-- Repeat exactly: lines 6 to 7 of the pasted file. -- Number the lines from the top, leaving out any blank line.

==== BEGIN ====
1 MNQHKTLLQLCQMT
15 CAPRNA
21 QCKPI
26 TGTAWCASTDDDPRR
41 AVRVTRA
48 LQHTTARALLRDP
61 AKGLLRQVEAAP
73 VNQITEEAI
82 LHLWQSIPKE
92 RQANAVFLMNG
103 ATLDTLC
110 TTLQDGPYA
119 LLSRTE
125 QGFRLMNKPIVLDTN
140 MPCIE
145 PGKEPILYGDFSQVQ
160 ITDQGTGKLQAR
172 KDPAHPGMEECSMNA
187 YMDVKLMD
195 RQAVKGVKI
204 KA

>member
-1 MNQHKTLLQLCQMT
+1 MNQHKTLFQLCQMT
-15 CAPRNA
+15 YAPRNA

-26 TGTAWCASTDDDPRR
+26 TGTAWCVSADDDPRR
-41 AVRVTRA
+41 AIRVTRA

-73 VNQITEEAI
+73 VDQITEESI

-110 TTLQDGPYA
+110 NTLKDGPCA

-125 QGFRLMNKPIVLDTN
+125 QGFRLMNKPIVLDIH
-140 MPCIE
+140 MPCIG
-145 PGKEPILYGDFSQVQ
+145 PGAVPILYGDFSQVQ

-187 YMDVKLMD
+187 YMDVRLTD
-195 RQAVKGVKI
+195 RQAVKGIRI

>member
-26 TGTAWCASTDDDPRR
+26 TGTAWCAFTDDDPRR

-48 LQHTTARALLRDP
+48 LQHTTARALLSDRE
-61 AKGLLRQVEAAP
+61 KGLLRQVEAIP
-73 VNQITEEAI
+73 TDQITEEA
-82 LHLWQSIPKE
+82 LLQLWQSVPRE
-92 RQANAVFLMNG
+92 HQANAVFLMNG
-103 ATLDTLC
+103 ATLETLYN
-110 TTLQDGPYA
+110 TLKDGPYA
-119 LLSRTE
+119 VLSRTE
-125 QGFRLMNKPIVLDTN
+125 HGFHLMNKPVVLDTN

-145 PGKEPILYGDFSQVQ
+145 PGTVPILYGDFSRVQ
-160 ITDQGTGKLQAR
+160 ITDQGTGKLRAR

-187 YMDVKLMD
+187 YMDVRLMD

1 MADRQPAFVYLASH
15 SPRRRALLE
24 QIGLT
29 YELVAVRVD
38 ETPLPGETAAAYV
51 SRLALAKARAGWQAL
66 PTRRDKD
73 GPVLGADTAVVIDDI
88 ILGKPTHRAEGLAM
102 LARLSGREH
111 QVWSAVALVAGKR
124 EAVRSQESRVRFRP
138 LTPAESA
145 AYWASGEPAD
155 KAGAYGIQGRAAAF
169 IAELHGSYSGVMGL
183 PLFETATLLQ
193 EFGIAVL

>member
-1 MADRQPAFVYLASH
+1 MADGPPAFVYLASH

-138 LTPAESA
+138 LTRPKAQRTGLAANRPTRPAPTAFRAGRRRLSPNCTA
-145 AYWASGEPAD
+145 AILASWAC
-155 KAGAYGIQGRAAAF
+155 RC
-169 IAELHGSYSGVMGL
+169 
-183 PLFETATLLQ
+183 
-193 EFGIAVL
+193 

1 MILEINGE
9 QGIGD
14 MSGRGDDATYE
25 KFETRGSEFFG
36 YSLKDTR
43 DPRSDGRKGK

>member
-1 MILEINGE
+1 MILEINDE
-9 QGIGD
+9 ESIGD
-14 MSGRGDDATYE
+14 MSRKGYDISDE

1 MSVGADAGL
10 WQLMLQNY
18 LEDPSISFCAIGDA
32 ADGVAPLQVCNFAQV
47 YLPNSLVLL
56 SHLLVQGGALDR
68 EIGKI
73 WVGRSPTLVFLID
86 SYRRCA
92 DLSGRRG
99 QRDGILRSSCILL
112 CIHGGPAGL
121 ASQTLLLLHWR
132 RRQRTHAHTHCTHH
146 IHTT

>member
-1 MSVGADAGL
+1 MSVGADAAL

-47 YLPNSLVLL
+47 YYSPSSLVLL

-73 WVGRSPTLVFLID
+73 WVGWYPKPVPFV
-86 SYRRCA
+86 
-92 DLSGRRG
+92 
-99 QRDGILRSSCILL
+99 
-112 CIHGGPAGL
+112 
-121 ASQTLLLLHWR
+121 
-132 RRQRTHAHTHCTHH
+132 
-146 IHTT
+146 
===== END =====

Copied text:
48 LQHTTARALLRDP
61 AKGLLRQVEAAP